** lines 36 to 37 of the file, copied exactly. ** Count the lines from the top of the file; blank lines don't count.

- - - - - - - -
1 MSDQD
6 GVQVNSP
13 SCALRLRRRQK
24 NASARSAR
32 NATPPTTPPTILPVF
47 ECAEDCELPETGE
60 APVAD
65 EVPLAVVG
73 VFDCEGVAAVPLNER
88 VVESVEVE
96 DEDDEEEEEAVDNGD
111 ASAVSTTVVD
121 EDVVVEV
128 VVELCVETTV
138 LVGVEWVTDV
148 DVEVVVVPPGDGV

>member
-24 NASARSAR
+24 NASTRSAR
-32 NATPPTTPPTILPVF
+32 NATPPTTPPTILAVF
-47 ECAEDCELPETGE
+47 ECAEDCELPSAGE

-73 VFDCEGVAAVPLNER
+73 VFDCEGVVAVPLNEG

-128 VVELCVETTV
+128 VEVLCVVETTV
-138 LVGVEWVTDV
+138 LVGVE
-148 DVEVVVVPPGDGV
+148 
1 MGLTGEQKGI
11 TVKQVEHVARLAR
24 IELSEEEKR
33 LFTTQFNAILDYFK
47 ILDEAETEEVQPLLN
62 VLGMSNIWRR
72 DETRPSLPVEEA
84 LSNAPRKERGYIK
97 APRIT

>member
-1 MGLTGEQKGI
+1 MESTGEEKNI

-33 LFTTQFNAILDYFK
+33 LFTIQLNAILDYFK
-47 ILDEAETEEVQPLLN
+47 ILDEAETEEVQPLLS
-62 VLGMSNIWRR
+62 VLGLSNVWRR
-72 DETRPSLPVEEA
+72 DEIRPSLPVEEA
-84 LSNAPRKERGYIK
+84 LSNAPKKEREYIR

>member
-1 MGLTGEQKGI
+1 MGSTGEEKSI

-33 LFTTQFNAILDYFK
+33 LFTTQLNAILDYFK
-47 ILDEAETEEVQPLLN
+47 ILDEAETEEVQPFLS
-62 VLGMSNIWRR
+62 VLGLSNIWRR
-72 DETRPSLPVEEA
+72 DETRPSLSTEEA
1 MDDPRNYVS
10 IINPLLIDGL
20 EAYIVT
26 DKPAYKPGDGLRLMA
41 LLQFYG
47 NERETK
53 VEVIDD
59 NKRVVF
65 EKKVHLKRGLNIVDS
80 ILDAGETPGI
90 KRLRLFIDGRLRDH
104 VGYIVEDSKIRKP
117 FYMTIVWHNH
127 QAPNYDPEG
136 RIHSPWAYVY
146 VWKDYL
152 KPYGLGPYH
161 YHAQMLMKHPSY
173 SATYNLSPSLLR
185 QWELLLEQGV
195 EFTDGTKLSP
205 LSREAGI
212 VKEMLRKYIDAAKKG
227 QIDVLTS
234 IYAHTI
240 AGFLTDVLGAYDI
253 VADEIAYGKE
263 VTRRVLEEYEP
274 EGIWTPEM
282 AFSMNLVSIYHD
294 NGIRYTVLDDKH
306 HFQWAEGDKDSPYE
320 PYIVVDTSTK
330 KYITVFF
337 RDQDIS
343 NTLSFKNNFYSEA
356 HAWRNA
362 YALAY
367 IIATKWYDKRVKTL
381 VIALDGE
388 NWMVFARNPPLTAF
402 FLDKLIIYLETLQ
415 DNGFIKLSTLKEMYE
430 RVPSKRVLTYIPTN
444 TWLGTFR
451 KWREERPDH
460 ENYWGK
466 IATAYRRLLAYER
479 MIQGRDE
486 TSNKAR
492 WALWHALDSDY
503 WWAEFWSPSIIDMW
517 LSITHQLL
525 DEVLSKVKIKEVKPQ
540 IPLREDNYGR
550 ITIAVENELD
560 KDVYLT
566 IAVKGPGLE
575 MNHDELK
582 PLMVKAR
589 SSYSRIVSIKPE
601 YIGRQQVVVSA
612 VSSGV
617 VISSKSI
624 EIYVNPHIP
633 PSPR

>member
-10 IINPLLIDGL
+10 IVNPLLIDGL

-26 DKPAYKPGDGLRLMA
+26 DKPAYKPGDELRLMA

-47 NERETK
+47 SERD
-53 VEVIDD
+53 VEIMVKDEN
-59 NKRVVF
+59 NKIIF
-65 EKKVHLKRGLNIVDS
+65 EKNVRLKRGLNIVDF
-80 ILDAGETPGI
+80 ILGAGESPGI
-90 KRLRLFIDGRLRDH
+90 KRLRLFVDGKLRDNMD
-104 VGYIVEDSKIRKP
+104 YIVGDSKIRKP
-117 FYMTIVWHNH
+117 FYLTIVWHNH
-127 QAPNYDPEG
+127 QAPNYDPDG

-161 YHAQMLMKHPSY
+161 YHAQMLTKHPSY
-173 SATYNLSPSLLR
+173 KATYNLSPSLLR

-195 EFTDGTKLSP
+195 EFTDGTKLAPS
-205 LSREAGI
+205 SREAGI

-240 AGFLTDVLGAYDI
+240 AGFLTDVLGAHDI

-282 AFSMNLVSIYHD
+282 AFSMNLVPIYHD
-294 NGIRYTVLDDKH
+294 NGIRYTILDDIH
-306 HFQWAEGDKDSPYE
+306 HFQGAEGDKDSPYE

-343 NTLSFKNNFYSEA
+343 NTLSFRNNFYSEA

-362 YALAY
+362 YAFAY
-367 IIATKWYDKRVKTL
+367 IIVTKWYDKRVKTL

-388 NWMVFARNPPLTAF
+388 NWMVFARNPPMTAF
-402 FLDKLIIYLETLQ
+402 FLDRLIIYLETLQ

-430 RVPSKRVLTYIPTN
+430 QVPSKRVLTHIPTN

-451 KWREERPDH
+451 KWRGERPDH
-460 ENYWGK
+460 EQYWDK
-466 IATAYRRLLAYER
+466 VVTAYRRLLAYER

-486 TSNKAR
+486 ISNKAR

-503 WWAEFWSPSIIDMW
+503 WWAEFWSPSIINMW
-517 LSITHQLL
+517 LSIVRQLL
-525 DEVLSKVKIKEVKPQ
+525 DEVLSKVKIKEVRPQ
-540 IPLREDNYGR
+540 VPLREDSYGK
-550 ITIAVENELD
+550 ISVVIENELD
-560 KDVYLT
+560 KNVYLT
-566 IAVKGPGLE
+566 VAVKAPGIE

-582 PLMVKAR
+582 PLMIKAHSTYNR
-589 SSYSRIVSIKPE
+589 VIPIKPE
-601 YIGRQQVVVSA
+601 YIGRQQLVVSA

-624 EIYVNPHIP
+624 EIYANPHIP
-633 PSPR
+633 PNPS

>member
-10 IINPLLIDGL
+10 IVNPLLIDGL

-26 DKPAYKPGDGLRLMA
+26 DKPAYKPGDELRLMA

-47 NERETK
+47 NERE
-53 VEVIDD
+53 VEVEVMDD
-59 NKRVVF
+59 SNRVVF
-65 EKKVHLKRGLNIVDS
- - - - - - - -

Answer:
47 ILDEAETEEVQPLLN
62 VLGMSNIWRR